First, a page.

Nixie Clocks go Steampunk

Nixie tubes are glass tubes containing a number of cathodes, used to display numeric or other information. The fact that we don’t see vacuum tubes or valves in electronics very often automatically lends these things an air of old-fashioned goodness as they look like something from the early years of computing (and I guess, actually, they are).

Well, combine Nixie Tubes with a beautiful copper and brass (or gold, if you feel so inclined) frame and you end up with a gorgeous steampunk-style clock capable of showing you the time or date, with a built in alarm. The clock is even set using the little red stopcocks, which I think is a really nice touch!

This particular design is only being produced in a limited run of ten pieces… and the price is available on request. It’s probably a case of, “if you have to ask, you can’t afford it” :) Still, it is gorgeous. I wonder if it could be made more cheaply at home?

[Via DVICE]

What is Steampunk?

Steampunk Computer

Steampunk PC
Image by Pashasha

“Steampunk” is one of those phrases you hear very rarely, but you’ve probably encountered it in one form or another. Wikipedia defines Steampunk like this:

Steampunk is a subgenre of fantasy and speculative fiction that came into prominence in the 1980s and early 1990s. The term denotes works set in an era or world where steam power is still widely used—usually the 19th century, and often set in Victorian era England—but with prominent elements of either science fiction or fantasy, such as fictional technological inventions like those found in the works of H. G. Wells and Jules Verne, or real technological developments like the computer occurring at an earlier date. Other examples of steampunk contain alternate history-style presentations of “the path not taken” of such technology as dirigibles or analog computers; these frequently are presented in an idealized light, or a presumption of functionality.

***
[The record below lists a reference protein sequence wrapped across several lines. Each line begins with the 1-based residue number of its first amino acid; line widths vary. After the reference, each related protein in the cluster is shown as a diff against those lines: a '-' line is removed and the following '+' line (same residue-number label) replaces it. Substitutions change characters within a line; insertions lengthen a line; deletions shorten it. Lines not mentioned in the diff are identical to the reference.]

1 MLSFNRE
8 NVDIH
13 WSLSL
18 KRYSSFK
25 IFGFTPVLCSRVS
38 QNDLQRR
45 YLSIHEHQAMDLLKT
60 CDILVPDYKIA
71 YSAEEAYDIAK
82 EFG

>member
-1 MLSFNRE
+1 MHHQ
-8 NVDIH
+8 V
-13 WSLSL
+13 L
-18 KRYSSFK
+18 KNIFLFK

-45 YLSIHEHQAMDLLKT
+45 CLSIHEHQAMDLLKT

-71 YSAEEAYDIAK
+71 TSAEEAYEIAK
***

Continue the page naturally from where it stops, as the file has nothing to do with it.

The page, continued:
So there you go, question answered :) But here’s the thing: I think steampunk is absolutely fascinating. It gives rise to some brilliantly insane situations like art-deco cities under the sea (Bioshock), the Nautilus… Captain Nemo’s submarine (Jules Verne – 20,000 Leagues Under the Sea – named after an 1800-designed submarine also called the Nautilus), or the idea of launching a capsule to the moon via a huge cannon (Jules Verne – From the Earth to the Moon). Or perhaps you saw the episodes of Doctor Who that re-introduced the Cybermen, but air travel was via zeppelin rather than aeroplane? That would be an example of taking an alternative timeline that simply didn’t move away from airships.

Why is all this so fascinating? Because it’s so different from normal sci-fi! Normally, science fiction looks ahead at how the future will be, but it’s great to imagine what would have happened if the world didn’t quite follow the same path as the one we know. It’s great to see how modern inventions would have been built long ago. It’s great to see a “dirty” version of the clean and clinical sci-fi we’ve got used to. I mean, it’s fine for the Enterprise to be powered by massive computers, but it’s far more interesting to see those computers powered by bellows and cogs. And imagine if Scotty had needed to shovel coal into the ship’s boilers to reach warp speed :)

For some great examples of steampunk, have an explore of these links: